Business execs in S-E Asia upbeat on growth: Poll

Employees working in the assembly department of a firm which designs and manufactures high-value medical devices and lab equipment. A report released by Euromonitor International revealed that an overwhelming number of respondents felt that growth wo
Employees working in the assembly department of a firm which designs and manufactures high-value medical devices and lab equipment. A report released by Euromonitor International revealed that an overwhelming number of respondents felt that growth would come mostly from innovation in new products and services.ST PHOTO: KUA CHEE SIONG

Business executives in South-east Asia are optimistic about growth prospects in the region, a survey by market research provider Euromonitor International released yesterday showed.

But skills shortages in the workforce and changing regulations were identified as challenges.

The survey of more than 100 senior leaders, who are C-level executives, owners, founders, directors and senior managers from both the private and public sectors, showed that 46.3 per cent of respondents believed their sector would grow between 6 per cent and 10 per cent this year.

Another 30 per cent were looking at growth of between 11 per cent and 40 per cent.

The report, the first edition of the South-east Asia Business Leaders Report, also revealed that an overwhelming number of respondents, or 83.1 per cent, felt that growth would come mostly from innovation in new products and services.

The importance of digital transformation - defined as the implementation of a digital strategy bringing people, data and processes together - was highlighted by the fact that the forecast for the percentage of the population in South-east Asia with access to the Internet daily would rise from 18.3 per cent in 2014 to 60.8 per cent in 2024.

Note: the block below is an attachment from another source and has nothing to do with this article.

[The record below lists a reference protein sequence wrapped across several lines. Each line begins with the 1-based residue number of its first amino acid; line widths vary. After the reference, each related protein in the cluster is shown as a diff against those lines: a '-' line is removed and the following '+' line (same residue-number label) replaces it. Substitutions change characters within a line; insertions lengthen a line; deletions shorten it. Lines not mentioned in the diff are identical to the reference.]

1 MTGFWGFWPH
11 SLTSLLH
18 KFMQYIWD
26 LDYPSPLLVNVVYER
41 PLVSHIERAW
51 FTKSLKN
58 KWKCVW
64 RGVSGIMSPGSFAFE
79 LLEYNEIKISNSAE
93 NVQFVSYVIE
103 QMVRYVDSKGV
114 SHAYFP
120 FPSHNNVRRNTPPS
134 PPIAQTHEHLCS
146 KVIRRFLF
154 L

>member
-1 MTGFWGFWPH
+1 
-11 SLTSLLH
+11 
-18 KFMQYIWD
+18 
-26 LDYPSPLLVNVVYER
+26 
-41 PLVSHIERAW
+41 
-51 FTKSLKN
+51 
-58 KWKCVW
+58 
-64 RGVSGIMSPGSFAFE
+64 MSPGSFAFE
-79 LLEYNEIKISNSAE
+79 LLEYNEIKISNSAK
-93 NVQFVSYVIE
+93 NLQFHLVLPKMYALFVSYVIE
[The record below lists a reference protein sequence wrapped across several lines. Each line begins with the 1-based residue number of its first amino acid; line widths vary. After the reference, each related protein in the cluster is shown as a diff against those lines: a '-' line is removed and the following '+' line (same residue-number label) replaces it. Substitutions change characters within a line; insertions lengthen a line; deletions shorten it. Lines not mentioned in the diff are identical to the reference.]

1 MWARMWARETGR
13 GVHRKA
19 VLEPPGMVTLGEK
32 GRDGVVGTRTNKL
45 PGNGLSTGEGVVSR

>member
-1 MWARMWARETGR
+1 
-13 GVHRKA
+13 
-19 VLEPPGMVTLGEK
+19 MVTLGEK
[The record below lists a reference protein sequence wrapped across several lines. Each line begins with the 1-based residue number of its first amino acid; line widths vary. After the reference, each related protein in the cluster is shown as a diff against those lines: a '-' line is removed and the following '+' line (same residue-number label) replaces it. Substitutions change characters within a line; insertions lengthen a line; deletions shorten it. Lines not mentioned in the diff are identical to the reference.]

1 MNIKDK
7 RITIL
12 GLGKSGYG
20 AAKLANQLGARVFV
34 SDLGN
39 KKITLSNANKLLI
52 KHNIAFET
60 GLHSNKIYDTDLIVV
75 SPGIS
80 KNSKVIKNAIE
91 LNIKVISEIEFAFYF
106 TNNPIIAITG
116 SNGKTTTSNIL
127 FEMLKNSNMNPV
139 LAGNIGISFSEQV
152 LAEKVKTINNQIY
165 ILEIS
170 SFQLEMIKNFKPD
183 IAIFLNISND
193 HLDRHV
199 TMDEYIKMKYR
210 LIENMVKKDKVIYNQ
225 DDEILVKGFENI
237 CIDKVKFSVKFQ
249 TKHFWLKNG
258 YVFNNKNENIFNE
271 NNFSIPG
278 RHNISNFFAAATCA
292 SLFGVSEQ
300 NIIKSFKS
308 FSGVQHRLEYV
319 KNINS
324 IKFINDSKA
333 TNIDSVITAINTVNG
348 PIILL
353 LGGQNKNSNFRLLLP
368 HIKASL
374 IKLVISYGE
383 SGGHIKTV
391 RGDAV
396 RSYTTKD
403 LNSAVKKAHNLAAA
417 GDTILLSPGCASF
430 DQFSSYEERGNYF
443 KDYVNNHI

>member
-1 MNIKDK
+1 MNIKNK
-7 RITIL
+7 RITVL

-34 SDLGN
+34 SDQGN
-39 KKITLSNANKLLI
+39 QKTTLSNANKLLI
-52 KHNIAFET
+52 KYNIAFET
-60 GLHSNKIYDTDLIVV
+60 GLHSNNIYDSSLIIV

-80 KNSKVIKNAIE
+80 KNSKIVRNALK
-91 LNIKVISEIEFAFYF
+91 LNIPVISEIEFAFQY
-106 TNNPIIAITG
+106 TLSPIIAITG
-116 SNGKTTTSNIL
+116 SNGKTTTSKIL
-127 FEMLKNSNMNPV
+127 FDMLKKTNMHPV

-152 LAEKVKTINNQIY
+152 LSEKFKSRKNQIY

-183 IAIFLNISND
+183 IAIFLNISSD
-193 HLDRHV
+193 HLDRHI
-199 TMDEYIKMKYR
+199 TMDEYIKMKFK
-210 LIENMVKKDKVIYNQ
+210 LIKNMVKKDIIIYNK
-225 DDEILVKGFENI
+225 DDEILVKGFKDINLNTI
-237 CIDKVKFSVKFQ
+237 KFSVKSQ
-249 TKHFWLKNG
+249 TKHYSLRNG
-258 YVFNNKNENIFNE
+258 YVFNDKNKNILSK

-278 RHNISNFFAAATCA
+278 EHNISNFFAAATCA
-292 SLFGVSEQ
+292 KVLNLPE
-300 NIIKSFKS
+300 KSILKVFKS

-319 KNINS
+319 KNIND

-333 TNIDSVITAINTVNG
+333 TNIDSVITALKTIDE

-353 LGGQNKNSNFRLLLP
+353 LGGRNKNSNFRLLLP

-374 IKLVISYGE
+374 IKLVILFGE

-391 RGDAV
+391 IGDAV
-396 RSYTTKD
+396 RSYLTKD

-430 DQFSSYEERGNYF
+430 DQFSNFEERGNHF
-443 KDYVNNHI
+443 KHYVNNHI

"Digital transformation is a costly affair, requiring organisational changes alongside the re-alignment of business priorities and transforming the skillset of the workforce," said Ms Yvonne Kok, head of passport research at Euromonitor International. "However, the opportunities offered by digitalisation will be the catalyst behind the attitude shift in the South-east Asian markets."

The report also identified how companies were lacking data access, with 41 per cent of respondents identifying this as a weakness. One of the contributing factors was the lack of a skilled workforce to accelerate digital adoption.

Not surprisingly, then, 74.2 per cent of respondents recognised skills shortages in the region as the top challenge.

The report said that statistics revealed a talent gap between South-east Asia and the rest of the world, as only 9.5 per cent of the population aged above 15 had higher education, compared with 13.7 per cent in Latin America and 35.8 per cent in North America. Singapore is the anomaly in the region, with almost 23 per cent.

The report said that statistics revealed a talent gap between South-east Asia and the rest of the world, as only 9.5 per cent of the population aged above 15 had higher education, compared with 13.7 per cent in Latin America and 35.8 per cent in North America. Singapore is the anomaly in the region, with almost 23 per cent.

However, despite this, Euromonitor pointed out that the Republic ranked only No. 20 last year when it came to skills matching, based on the Global Competitiveness Index.

The report also said that there were concerns about the environment of changing regulations and legislation in the region that is beyond the immediate control of the companies, and about the wider political landscape that has proved volatile at times.

The Euromonitor survey was carried out between last October and February this year.

A version of this article appeared in the print edition of The Straits Times on March 20, 2019, with the headline 'Business execs in S-E Asia upbeat on growth: Poll'. Print Edition | Subscribe